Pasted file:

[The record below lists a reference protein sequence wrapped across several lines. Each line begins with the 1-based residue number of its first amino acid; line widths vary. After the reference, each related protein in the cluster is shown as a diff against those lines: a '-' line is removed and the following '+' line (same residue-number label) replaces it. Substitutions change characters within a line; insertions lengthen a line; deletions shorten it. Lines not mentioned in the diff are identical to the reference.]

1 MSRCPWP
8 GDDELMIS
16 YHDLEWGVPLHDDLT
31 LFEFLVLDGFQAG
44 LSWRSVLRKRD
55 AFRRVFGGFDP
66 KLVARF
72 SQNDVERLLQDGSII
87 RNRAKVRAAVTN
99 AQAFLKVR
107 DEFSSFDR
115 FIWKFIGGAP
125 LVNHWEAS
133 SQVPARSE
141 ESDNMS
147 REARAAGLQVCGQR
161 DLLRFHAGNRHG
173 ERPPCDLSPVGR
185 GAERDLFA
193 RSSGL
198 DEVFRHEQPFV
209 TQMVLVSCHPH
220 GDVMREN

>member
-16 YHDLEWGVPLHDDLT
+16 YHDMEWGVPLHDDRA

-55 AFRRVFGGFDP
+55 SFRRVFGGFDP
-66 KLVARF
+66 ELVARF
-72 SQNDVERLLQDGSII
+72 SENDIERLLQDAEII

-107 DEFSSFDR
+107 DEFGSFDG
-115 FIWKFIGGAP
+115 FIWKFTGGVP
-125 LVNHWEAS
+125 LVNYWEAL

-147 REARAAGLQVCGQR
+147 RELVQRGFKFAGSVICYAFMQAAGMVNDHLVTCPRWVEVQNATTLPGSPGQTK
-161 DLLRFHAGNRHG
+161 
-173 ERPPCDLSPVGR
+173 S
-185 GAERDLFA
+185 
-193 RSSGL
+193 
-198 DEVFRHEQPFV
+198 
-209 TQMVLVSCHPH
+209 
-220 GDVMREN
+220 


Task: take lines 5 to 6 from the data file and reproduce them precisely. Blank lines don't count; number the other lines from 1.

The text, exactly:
31 LFEFLVLDGFQAG
44 LSWRSVLRKRD